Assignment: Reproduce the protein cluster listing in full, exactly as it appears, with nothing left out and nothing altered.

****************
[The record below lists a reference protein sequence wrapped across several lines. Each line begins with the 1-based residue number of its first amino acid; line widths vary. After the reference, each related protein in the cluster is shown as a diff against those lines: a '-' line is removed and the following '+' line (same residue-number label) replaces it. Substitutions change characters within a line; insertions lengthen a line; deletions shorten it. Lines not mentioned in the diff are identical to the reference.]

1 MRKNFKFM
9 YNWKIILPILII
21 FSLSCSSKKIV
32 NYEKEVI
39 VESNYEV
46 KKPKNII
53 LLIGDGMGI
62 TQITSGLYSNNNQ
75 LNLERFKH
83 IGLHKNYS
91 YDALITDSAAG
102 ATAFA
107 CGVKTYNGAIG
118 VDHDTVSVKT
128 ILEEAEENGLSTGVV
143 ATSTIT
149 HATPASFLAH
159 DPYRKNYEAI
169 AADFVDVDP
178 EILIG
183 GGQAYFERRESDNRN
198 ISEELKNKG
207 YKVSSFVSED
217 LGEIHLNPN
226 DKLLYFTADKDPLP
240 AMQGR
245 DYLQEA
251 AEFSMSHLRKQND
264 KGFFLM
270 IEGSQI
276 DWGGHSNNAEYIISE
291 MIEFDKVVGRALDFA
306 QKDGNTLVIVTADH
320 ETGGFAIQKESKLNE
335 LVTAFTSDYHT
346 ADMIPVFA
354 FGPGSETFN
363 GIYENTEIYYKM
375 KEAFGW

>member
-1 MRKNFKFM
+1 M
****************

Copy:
[The record below lists a reference protein sequence wrapped across several lines. Each line begins with the 1-based residue number of its first amino acid; line widths vary. After the reference, each related protein in the cluster is shown as a diff against those lines: a '-' line is removed and the following '+' line (same residue-number label) replaces it. Substitutions change characters within a line; insertions lengthen a line; deletions shorten it. Lines not mentioned in the diff are identical to the reference.]

1 MRKNFKFM
9 YNWKIILPILII
21 FSLSCSSKKIV
32 NYEKEVI
39 VESNYEV
46 KKPKNII
53 LLIGDGMGI
62 TQITSGLYSNNNQ
75 LNLERFKH
83 IGLHKNYS
91 YDALITDSAAG
102 ATAFA
107 CGVKTYNGAIG
118 VDHDTVSVKT
128 ILEEAEENGLSTGVV
143 ATSTIT
149 HATPASFLAH
159 DPYRKNYEAI
169 AADFVDVDP
178 EILIG
183 GGQAYFERRESDNRN
198 ISEELKNKG
207 YKVSSFVSED
217 LGEIHLNPN
226 DKLLYFTADKDPLP
240 AMQGR
245 DYLQEA
251 AEFSMSHLRKQND
264 KGFFLM
270 IEGSQI
276 DWGGHSNNAEYIISE
291 MIEFDKVVGRALDFA
306 QKDGNTLVIVTADH
320 ETGGFAIQKESKLNE
335 LVTAFTSDYHT
346 ADMIPVFA
354 FGPGSETFN
363 GIYENTEIYYKM
375 KEAFGW

>member
-1 MRKNFKFM
+1 M